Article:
Libby Gerard

People

University of California, Berkeley (UC Berkeley)
09/01/2011

This five-year project investigates how to provide continuous assessment and feedback to guide students' understanding during science inquiry-learning experiences, as well as detailed guidance to teachers and administrators through a technology-enhanced system. The assessment system integrates validated automated scorings for students' written responses to open-ended assessment items into the "Web-based Inquiry Science Environment" (WISE) program.

University of California, Berkeley (UC Berkeley)
07/01/2005

The project provides a detailed research plan to build on a university-based mentor model to design school-based approaches. It addresses two challenges of implementing professional development: a) transitioning professional development to schools and b)assessing its effects on teacher and student learning. It is common for curricula to be introduced to teachers through university-based professional development programs, but its transition to schools requires careful planning, monitoring and support from the university at the initial stages.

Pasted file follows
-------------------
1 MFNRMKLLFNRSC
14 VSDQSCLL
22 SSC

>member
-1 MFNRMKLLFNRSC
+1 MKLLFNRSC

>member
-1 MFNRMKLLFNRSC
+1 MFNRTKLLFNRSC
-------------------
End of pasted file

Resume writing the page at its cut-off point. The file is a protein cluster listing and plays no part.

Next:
University of California, Berkeley (UC Berkeley)
09/01/2018

This project takes advantage of advanced technologies to support science teachers to rapidly respond to diverse student ideas in their classrooms. Students will use web-based curriculum units to engage with models, simulations, and virtual experiments to write multiple explanations for standards-based science topics. The project will also design planning tools for teachers that will make suggestions relevant research-proven instructional strategies based on the real-time analysis of student responses.

University of California, Berkeley (UC Berkeley)
09/01/2009

This project is exploring how curricula and assessment using dynamic, interactive scientific visualizations of complex phenomena can ensure that all students learn significant science content. Dynamic visualizations provide an alternative pathway for students to understand science concepts, which can be exploited to increase the accessibility of a range of important science concepts. Computer technologies offer unprecedented opportunities to design curricula and assessments using visual technologies and to explore them in research, teaching, and learning.